How socialism won at South by Southwest
The conference shed light on how democratic socialism has won over many young voters, while the free market's once-sterling reputation has taken a beating
Capitalism took a beating this weekend at the South by Southwest Conference in Austin, Texas.
Alexandria Ocasio-Cortez was cheered. Howard Schultz was, well, not exactly booed, but he did produce a few groans for criticizing socialism. And overall, panels at the conference shed light on how democratic socialism has won over many young voters, while the free market's once-sterling reputation has taken a beating.
Somewhere, the spirit of Milton Friedman is shedding a tear.
Schultz, the former Starbucks CEO who is considering a presidential run, got the weekend rolling by insisting that the "vast majority of Americans are not going to embrace socialism," and drew an audibly negative response from the crowd when he offered up Venezuela as an example.
"You don't like that?" he asked his onlookers. They didn't.
Meanwhile Congresswoman Ocasio-Cortez, the New York Democrat, drew cheers by praising democratic socialism, declaring capitalism "irredeemable," and warning: "We should be scared right now because corporations have taken over our government."
The audience did like that.
As if capitalism — and capitalists — needed more bad news, Axios over the weekend reported on a new Harris Poll suggesting that young Americans are much happier than their elders to give socialism a try. They're more likely to believe government should provide universal health care and tuition-free college, don't believe that high earnings are the result of free enterprise, and are less likely to hope that government continue to allow private insurance.
Oh, and there's this little detail: Those young, socialist-friendly voters will make up 37 percent of the electorate in 2020.
The divide, it's clear, isn't just ideological — it's generational. Older voters might be confused, and reasonably so: Didn't the end of the Cold War prove once and for all that free markets are superior to the alternatives? Maybe. But a whole generation of voters has come of age with a difference set of experiences. And for these younger Americans, "socialism" isn't a dirty word.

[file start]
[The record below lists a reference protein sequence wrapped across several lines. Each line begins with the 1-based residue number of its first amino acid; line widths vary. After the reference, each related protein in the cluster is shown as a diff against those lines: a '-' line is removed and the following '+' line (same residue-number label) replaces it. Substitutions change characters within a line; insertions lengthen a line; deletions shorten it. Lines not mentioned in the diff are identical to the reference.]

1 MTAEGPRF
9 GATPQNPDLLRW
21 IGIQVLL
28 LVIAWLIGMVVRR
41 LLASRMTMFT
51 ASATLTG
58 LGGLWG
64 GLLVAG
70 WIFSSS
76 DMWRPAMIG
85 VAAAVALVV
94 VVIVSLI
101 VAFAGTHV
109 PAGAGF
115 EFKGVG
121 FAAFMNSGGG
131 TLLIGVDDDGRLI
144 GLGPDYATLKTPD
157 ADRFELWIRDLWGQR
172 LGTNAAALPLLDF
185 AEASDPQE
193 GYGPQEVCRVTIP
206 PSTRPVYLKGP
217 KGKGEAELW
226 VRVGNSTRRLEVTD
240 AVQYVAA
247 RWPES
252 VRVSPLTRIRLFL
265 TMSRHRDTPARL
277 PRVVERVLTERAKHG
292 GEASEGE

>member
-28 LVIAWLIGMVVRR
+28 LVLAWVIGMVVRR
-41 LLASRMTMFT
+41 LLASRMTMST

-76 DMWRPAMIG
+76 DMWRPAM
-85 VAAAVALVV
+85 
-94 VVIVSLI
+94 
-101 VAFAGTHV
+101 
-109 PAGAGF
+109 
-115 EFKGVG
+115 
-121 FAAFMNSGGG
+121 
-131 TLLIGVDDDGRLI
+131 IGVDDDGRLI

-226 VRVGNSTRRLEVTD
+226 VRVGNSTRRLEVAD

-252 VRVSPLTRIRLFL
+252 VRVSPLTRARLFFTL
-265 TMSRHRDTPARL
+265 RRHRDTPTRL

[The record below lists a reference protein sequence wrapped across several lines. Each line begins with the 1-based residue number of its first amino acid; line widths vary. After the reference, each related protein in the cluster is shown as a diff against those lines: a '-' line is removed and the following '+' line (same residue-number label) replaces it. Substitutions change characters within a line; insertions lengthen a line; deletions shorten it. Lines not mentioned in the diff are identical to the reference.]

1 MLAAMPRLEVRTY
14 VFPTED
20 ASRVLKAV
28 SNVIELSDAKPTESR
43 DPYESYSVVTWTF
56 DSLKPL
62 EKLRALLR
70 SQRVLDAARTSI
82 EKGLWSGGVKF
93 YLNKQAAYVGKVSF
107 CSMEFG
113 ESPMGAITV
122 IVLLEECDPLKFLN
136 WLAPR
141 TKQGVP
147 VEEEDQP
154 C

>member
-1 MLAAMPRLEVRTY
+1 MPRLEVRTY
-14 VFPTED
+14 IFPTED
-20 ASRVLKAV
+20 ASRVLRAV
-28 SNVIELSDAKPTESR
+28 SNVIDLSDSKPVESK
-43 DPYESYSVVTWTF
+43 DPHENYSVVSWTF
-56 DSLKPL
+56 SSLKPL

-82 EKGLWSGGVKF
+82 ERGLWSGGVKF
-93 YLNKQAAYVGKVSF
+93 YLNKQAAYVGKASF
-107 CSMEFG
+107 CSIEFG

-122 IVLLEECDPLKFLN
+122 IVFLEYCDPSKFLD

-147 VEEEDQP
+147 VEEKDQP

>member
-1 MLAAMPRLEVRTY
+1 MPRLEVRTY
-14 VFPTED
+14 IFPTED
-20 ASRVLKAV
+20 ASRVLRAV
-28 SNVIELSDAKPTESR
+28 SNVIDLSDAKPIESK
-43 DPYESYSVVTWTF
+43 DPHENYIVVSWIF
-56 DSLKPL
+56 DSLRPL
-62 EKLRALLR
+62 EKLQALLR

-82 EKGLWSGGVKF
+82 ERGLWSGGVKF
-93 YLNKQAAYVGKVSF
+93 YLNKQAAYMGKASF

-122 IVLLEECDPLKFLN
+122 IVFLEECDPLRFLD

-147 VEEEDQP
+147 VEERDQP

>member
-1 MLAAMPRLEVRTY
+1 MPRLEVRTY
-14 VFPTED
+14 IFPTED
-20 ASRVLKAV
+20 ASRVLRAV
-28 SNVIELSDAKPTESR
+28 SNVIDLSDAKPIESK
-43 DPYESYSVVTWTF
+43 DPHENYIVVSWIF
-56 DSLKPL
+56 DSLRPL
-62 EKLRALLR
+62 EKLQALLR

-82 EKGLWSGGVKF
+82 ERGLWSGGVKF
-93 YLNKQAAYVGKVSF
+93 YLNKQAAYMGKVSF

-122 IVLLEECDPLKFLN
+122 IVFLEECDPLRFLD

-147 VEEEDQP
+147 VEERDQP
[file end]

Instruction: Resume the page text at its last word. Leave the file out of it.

Millennials and the young adults coming up behind them might reasonably ask what capitalism has done for them lately. Their formative economic experience wasn't the boom years of the Reagan or Clinton administrations, but the Great Recession that, for a short time in 2007, appeared poised to wipe out the world economy. Young adults have hit the job market in an era of stagnating wages, rising student debt, and soaring housing costs. One study shows they'll struggle to find good jobs and accumulate wealth as compared with their parents, despite being more highly trained.
That disadvantage has made a real, tangible difference in the lives of those younger adults. They're slower to achieve traditional markers of American adulthood — home ownership, marriage, having children — than their predecessors.
Earlier generations of Americans enthusiastically embraced capitalism because it seemed to work. But if you're a single early-30-something still mired in college debt, how likely would you be to say the system was working for you?
It doesn't help that socialism's critics frequently overplay their hand, using the term to describe pretty much anything they don't like. Here's how California's Republican Congressman Devin Nunes spent his weekend:
And then he doubled down:
This is absurd, and transparently petty.
Add to all of this a growing sense that the game might be rigged. Amazon is reportedly paying no income tax this year, but has been offered an array of government incentives to locate its offices in various cities. The big banks that caused the Great Recession got bailouts — and so did the politically connected autoworkers union — but homeowners were left to drown in a tide of foreclosures. Even Nunes isn't too worried about taking a government check: His family's farm reportedly brought in $244,000 in government subsidies over a 20-year period.
It's hard to blame young Americans if they think American capitalism is fraught with unfairness and hypocrisy. Democratic socialists like Ocasio-Cortez at least offer ideas that address concerns about how to pay for things like college and medical bills. Republicans, meanwhile, keep offering tax cuts aimed mostly at the rich. No wonder democratic socialism has become tempting.
If the free market's defenders want to improve their standing with millennials — if they want to keep President Trump's promise that America will never be a socialist nation — they'll have to demonstrate that capitalism actually improves the lives of young people.